It has almost been 9 months since Muncie Girls gifted us their superb debut album From Caplan to Belsize. Ever since the band have been touring their socks off, playing the world and elsewhere. Having already been incredibly impressed by their show supporting Tellison in April, I was ready for a Muncie Girls’ headline show and, with them accompanied by a couple of very promising noisy pop bands, it should prove to a great start to the weekend.
First up are HAPPY ACCIDENTS, whose spirited twee punk is what early Los Campesinos! would sound like if they scaled back and were more constrained to the two and half minute long verse chorus format. There are no ‘You! Me! Dancing!’s in Happy Accidents’ set yet. Their songs are zippy and nobly played, their drummer especially being spot on with the ever-changing tempos. Before starting ‘Quiet’ singer Rich Mandell recounts the surreal story of their last appearance in Birmingham, where they were playing a metal bar where the crowd comprised solely of top-hatted old guys looking at them disapprovingly with Nickelback and Slipknot played over the PA in between bands. While that may not have been their scene, at The Cellar they get a way warmer reception. Great stuff.
WOAHNOWS have been impressing those in the know for a while now. Their noisy poppy indie punk gets an instant reaction from those assembled with their start-stoppy starter ‘Watching Accidents’. There is a humility and subtle humour to their banter, either unaware or consciously disregarding how well they are rocking the place. Despite this, their entire set also seems to act as a soundcheck, as after every song there is something audio-wise that is asked to be altered. So by the time the band play their last song the peppy kinetic ‘Puncher’ they sound perfect, triggering some actual movement from the threadbare crowd.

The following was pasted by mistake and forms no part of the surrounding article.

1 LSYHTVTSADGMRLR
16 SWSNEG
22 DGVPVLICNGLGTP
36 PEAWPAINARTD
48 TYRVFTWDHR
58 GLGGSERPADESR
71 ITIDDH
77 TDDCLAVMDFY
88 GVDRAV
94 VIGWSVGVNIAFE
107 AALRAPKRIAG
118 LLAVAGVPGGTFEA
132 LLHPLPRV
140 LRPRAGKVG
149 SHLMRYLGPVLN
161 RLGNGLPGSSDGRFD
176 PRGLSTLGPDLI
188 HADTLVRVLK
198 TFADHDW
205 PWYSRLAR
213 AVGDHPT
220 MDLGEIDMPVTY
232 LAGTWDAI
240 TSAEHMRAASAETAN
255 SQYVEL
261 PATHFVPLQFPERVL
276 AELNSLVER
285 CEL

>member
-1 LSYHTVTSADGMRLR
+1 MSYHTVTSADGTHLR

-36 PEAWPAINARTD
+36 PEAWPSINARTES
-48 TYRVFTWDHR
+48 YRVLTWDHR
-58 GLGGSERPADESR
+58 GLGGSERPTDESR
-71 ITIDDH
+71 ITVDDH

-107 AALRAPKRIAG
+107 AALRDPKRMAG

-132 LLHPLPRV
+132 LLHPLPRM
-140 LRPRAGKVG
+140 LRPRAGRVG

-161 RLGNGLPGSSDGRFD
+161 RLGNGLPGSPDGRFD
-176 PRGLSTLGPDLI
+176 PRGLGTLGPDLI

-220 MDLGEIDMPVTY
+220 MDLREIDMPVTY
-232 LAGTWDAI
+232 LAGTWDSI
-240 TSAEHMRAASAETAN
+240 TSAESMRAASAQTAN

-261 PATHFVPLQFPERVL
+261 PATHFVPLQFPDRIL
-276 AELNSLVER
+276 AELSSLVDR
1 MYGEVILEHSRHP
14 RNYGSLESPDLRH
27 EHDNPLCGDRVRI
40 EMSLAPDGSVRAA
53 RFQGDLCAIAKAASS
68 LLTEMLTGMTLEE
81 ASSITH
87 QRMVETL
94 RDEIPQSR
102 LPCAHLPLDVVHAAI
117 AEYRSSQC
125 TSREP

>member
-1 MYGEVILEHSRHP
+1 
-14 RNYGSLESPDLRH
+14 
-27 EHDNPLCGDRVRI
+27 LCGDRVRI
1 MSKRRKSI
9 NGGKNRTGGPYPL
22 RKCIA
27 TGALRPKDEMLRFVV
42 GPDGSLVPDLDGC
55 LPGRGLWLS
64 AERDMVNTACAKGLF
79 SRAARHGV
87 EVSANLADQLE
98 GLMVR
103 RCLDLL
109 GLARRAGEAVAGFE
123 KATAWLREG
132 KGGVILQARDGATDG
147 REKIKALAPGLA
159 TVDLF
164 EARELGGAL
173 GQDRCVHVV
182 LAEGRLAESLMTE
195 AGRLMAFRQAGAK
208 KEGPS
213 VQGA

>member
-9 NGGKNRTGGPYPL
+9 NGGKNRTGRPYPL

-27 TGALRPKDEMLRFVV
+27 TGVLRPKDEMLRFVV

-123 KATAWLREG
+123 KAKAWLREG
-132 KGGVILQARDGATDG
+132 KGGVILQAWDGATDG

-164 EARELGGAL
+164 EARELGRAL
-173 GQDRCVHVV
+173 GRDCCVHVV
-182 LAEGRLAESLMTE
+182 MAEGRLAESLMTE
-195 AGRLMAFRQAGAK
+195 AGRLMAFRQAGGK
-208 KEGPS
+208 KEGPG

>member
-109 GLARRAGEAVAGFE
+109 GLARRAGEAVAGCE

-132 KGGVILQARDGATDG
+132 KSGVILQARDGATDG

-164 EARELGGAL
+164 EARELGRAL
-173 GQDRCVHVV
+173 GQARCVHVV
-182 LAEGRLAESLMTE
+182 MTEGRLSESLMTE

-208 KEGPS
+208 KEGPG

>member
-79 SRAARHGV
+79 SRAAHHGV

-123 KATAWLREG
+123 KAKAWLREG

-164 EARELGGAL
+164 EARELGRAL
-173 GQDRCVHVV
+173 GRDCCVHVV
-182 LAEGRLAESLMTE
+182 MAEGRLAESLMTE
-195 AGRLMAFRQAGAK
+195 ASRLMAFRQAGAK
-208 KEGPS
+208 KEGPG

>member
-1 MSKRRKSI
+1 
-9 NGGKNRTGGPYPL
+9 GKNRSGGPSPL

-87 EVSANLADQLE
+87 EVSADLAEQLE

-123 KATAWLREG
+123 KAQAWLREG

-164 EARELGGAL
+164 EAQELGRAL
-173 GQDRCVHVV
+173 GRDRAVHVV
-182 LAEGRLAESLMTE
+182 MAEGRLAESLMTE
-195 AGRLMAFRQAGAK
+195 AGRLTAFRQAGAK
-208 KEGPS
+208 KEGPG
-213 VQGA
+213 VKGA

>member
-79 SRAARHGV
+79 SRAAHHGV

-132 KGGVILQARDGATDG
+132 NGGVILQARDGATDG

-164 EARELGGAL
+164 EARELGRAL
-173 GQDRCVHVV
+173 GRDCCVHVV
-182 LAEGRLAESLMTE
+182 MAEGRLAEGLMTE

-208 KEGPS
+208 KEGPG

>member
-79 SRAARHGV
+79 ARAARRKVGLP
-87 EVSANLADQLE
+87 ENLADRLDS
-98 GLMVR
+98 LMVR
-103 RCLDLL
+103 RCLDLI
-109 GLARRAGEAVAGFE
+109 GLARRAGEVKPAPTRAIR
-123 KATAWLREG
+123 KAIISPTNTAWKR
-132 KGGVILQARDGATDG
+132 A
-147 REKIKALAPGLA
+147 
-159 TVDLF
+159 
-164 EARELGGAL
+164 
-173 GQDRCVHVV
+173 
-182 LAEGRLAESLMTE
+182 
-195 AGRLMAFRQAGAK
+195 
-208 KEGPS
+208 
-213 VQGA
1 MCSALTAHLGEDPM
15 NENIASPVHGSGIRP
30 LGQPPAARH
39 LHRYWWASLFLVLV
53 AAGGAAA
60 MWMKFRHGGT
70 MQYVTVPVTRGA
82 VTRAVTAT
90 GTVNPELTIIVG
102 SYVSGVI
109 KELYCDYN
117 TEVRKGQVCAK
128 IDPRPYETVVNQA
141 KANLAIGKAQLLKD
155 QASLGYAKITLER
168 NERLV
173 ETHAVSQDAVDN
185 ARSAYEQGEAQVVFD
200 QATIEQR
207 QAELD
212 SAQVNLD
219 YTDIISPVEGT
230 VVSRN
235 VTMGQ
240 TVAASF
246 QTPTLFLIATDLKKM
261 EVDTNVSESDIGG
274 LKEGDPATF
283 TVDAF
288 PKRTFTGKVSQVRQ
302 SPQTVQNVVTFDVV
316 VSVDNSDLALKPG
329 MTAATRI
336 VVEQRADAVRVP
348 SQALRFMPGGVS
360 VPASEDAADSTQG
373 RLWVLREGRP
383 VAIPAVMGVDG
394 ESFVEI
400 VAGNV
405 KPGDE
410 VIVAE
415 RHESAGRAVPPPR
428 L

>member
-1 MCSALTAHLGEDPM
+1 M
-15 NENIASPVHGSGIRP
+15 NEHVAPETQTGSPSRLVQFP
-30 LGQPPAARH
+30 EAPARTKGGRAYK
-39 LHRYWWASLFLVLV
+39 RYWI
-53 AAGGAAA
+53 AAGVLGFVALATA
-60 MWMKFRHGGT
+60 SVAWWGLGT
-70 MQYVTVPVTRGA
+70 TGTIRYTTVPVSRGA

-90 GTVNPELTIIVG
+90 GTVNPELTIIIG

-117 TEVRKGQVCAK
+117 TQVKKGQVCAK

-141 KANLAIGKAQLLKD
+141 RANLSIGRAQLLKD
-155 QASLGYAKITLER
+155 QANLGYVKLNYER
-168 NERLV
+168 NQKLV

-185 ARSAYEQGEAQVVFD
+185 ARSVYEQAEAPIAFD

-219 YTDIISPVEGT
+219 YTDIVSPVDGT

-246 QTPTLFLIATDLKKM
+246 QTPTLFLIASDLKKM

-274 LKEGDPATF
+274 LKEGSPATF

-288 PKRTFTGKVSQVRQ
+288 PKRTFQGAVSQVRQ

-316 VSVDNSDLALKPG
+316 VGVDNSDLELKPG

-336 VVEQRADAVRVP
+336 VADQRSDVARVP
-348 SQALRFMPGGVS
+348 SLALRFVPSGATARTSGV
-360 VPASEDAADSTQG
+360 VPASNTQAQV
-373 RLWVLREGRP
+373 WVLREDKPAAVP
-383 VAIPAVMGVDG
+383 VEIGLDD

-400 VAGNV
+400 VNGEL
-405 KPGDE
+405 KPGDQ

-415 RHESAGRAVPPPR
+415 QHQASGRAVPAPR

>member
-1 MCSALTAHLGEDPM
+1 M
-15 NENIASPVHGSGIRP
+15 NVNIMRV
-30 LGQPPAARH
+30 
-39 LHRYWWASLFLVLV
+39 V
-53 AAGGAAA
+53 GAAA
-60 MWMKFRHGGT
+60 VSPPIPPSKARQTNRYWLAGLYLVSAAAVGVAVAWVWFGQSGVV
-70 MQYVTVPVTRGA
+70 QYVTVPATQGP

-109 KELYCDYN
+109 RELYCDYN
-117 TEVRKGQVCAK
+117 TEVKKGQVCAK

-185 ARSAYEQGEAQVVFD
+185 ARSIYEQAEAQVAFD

With little in the way of preamble MUNCIE GIRLS hit the stage. ‘Learn In School”s opening riff barely leaves room to breath,a couple seconds in and frontperson Lande Hekt launches into her opening volley. Its chorus (“All my life I’ve felt let down/And that’s perhaps why we feel safer underground”) proves an early chance for singalong from those dedicated few at the front. After the Plath-inspired ‘Gas Mark 4’, the band throw in a handful of pre-album tracks; the jagged Jawbreaker-esque chords of ‘Everyday’ energise the crowd while the striking bass-led introduction to ‘Railroad’ is a signal for further low-end virtuosity.
Mid-set the band slow for a couple of songs, the first being the lovely reflective ‘Social Side’. The second ‘Five Miles’ Hekt plays solo, a song that paints a tale of welfare state incompetence inspired by life experiences of Adrian Mole author Sue Townsend, and in its acoustic socio-political hue recalls Billy Bragg at his balladeer best. Due to the guitar changes for these songs all the energy Muncie Girls had generated thus far is sucked away. But Luke Ellis’ almost-Adam-and-The-Ants-ian drumfill intro on ‘Nervous’ soon puts the band back on track, cemented further by a killer guitar solo from Dean McMullen. From then on it’s a spectacular race to the finish with the infectious sugar-rush of ‘Gone With The Wind’ quickly one-upped by their absolute pinnacle, anti-lads-culture anthem ‘Respect’. After that there is no need for an encore, Muncie Girls have already outdone themselves. Now all that needs to be done is await their return in 2017.